Linux server update

You might have noticed already, the Linux homeserver project is not updated for a very long time. The original setup was based on Slackware 14.0 and some parts were updated to version 14.1. Version 14.2 is already released a long time ago, and a next version will be announced anytime now. Well, within a year “when it’s ready” of course.

I will leave that project as it is now, it doesn’t look like my own setup anymore, I just keep it as a reference so you can borrow some ideas from it.


VirtualBox to LXC migration.

It has been quiet the last months here, but there were reasons for that. The most time consuming reason was that I started to brew beer, but there were some other projects too.

The home server project got some big changes. The virtual machines were migrated from VirtualBox¬† to LinuX Containters. This makes the system a whole lot faster, and makes that you can use lighter machines to run this project. The new Raspberry should do fine. Anyway, it took some time before I could document it all, but now it’s ready (I hope).

The firewall configuration is replaced. I used to use firewallbuilder, but that project was abandoned. So I decided to write some scripts that generates the firewall rules using some configuration files. These are available as Slackware package too.

Protection against spying TV’s with the homeserver project.

An interesting thread can be read at DoctorBeet’s Blog about LG smart TV’s sending private information to several Internet sites. In the article about the basic network setup I did create a hook in the setup of dnsmasq, the name server for your internal network. The setup has the following line:



This means that any file dropped in that directory is read when dnsmasq starts. To block the sites mentioned at DoctorBeet’s Blog, create the file /etc/dnsmasq.d/80-lg-block with the following contents:

# LG smart TV spy networks


The restart dnsmasq using /etc/rc.d/rc.dnsmasq restart. If you use the IP address of your home server instead of you can see all these requests in the log of your own internal web server. But if you use you won’t see a thing, the TV will be talking to itself.

This option is also useful to block sites you don’t want to contact such as these irritating popup (poker/sex) sites.

Site speed and updates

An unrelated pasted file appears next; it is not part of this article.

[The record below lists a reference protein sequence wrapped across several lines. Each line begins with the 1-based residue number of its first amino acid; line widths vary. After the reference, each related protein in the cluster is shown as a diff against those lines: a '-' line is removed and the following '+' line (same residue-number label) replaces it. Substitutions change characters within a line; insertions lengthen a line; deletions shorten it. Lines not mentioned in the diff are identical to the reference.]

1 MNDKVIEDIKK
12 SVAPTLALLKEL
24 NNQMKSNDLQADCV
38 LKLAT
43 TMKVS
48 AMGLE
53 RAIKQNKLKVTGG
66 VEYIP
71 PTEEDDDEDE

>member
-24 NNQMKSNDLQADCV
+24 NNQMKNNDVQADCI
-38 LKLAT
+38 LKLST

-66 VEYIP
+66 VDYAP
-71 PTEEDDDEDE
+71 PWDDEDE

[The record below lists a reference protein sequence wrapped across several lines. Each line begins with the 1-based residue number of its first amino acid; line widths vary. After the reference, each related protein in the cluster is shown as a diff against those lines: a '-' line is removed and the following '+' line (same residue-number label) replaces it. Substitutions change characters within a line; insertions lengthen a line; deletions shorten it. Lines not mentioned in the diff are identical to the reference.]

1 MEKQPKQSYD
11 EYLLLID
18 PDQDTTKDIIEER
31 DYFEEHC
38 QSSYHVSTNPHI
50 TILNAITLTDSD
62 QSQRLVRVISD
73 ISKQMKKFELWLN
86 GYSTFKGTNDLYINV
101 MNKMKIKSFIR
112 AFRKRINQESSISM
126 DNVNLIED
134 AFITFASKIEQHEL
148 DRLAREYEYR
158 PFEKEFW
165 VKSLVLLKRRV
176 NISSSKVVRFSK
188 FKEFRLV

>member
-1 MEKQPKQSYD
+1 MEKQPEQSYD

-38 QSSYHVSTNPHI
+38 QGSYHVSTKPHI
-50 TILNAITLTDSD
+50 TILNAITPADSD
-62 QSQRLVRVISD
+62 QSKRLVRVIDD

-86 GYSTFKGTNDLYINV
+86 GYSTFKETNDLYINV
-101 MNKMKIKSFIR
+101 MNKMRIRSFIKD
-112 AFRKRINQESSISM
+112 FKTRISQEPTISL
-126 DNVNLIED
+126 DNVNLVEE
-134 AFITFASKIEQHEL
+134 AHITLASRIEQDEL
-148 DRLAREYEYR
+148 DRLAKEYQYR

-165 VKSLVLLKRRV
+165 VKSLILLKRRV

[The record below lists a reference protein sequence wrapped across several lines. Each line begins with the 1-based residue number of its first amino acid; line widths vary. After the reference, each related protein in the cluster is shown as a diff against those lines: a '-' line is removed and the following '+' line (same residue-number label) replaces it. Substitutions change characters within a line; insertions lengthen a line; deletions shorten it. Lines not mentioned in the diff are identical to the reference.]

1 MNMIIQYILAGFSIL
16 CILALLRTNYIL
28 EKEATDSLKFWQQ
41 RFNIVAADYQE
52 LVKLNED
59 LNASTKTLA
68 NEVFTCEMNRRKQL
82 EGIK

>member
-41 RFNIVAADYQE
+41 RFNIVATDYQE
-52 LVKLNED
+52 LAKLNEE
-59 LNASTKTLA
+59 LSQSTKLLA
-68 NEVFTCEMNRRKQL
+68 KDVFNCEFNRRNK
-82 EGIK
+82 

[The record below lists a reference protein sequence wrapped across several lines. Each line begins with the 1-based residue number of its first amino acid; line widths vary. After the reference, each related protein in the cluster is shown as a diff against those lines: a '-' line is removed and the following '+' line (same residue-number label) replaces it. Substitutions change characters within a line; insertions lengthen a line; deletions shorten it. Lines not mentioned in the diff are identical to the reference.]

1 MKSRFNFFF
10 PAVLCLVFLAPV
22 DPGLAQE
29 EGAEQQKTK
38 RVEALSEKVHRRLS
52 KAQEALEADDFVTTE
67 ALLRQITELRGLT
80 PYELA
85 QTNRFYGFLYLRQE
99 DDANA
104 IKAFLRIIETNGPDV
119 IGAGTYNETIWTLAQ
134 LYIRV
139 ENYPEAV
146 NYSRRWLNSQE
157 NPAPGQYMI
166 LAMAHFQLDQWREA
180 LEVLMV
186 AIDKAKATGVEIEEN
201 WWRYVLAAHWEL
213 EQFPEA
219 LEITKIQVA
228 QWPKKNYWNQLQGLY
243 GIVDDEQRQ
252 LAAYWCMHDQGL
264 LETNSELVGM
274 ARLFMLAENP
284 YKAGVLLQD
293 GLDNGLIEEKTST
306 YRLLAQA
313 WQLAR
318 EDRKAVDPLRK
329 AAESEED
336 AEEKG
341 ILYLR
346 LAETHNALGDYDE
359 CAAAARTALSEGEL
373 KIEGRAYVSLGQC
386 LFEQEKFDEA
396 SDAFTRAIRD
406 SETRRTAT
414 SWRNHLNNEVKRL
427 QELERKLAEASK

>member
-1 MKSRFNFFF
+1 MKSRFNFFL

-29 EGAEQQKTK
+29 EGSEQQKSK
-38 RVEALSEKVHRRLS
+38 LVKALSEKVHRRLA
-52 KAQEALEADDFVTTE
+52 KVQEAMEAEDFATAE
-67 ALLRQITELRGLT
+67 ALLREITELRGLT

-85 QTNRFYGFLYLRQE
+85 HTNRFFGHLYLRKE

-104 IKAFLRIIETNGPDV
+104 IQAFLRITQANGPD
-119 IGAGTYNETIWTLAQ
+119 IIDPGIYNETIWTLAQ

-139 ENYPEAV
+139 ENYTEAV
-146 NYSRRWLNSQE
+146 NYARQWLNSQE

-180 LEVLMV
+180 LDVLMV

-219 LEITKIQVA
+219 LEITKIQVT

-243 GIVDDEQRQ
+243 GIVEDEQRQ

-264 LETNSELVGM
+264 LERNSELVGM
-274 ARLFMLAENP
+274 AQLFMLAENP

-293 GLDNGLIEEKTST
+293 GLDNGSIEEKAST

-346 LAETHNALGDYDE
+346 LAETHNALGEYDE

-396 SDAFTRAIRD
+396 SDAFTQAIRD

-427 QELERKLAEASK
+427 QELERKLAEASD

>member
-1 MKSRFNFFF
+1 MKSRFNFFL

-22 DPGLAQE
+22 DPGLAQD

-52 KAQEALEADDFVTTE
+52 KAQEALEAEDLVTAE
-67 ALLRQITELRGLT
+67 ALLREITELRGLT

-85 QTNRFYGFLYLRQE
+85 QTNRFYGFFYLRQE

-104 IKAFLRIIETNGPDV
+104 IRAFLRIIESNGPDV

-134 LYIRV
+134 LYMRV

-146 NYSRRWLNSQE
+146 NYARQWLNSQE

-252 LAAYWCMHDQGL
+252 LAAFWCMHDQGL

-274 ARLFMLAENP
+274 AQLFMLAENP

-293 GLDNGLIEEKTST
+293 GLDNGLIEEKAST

The site became slow again, nothing new. This time it was caused by the nextgen gallery plugin. The 2.xx series had new features that causes the slowdown. In the meantime, there is a fork made from the latest pre 2.xx code called nextcellent gallery. This is almost a drop in replacement, so it is easy to “downgrade” the gallery.

In another post I wrote about a new download plugin, today I removed it. I am using an external site again. One of the missing things with an external site (nginx with autoindex) was that it didn’t produce data for piwik. Today I found out that there is a new experimental feature that can do logfile analyses. This works and now every hour a cron job runs that tool.

Updated the menus

It is a long time ago when I last updated this site, but here are some new updates. One of the projects hosted on this site is the MBSE BBS package. I was still running a Fidonet connected BBS but I finally decided to shut it down because I almost never used it and the MBSE BBS package is 99% finished. I have been a member in Fidonet for about 20 years, but today other media are more used by me. All pages for the MBSE BBS software and related pages will stay on this site.

Something different, we now have a tablet in the house. So when I used it to navigate on this site I found that it was very difficult to use the pull down menus when they were more than one level deep. I already had the extra links in the top articles for those who had a broken javascript, so this site was still usable on a tablet. I decided to make that more permanent by restricting the pull down menus to only one level deep (pull down, no extra levels) and to move the extra levels to the right sidebar. Here they are dynamic loaded when appropriate.

New WordPress plugin

About a year ago I had written a WordPress plugin that displays a widget and can retrieve amateur radio call sign information from several sources. I decided that it was time to make this plugin available for everyone. This ‘callsignquery’ plugin is now in the official WordPress repository so that everyone that wants to use it can install it using plugins -> new plugins settings in WP. You can see this plugin in action on this Dutch dstar site.